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The president and the killer: Why Donald Trump’s embrace of Eddie Gallagher is so dangerous

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Judging by his Twitter feed and a few appearances before the cameras, President Trump doesn’t seem to be enjoying his holiday break down at Mar-a-Lago.  In fact,  his tweeting is so obsessive and downright strange it even has some of his staunchest allies telling him he should put the phone down for a while. It’s obvious that the standoff between House Speaker Nancy Pelosi and Senate Majority Leader Mitch McConnell is driving him to distraction. If that was part of Pelosi’s plan, it’s working.

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This article was originally published at Salon

Nonetheless, as I noted last week, this hasn’t stopped the merriment at Trump’s commercial resort property. Despite his assertion during the annual Christmas Day phone call to the troops that he works constantly when he’s at “the winter White House,” he’s been playing golf, hosting parties and hobnobbing with pals and paying guests.Among those honored guests was Eddie Gallagher, the former Navy SEAL who was accused of war crimes. The Daily Mail reported on the festivities in detail, including pictures of Gallagher and his wife with the president and first lady as well as Donald Trump Jr. Mrs. Gallagher reportedly gushed, “God bless the Trump family and all they are doing for this country!”

As you probably know, Gallagher was acquitted of murdering an injured ISIS fighter in a controversial military trial. After hearing about the case from Fox News commentator Pete Hegseth and former New York police commissioner Bernard Kerik — a convicted felon and buddy of Rudy Giuliani — Trump took the nearly unprecedented step of interfering in the military justice system and ordering Gallagher released from pre-trial confinement. Despite Gallagher’s conviction on a lesser charge, Trump countermanded Navy commanders and restored him to his previous rank, allowing him to keep his SEAL pin, which resulted in the dismissal of Navy Secretary Richard Spencer.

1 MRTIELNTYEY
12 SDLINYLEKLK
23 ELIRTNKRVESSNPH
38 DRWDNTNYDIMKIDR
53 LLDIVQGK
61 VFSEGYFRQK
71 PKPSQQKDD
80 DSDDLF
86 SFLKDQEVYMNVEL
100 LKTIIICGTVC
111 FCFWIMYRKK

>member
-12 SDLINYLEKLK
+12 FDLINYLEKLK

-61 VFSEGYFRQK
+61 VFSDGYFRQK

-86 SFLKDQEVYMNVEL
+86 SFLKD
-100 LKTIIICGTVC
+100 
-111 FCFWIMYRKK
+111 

Trump has also pardoned two other members of the military accused or convicted of war crimes, even bringing them up on stage with him at a recent fundraiser. He has reportedly told allies he wants those men to campaign with him next year. We will almost certainly see them at the Republican convention. They are MAGA heroes.

Although Trump campaigned in 2016 by endorsing torture, atrocities and mass executions, even going so far as to proclaim that it was important to “take out the families,” it’s still shocking that he’s openly embracing accused war criminals, calling Gallagher “one of the ultimate fighters” and a “very tough guy.”

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After the New York Times’ explosive story on Gallagher last Friday, in which we saw the original testimony of his fellow SEALs and footage of the moments before the killing of the sedated ISIS fighter, it’s almost impossible to wrap your mind around the idea that this man was feted at the “winter White House” just last week.

As the Times reported, this was “the first opportunity outside the courtroom to hear directly from the men of Alpha platoon, SEAL Team 7,”

whose blistering testimony about their platoon chief was dismissed by President Trump when he upended the military code of justice to protect Chief Gallagher from the punishment. “The guy is freaking evil,” Special Operator Miller told investigators. “The guy was toxic,” Special Operator First Class Joshua Vriens, a sniper, said in a separate interview. “You could tell he was perfectly O.K. with killing anybody that was moving,” Special Operator First Class Corey Scott, a medic in the platoon, told the investigators.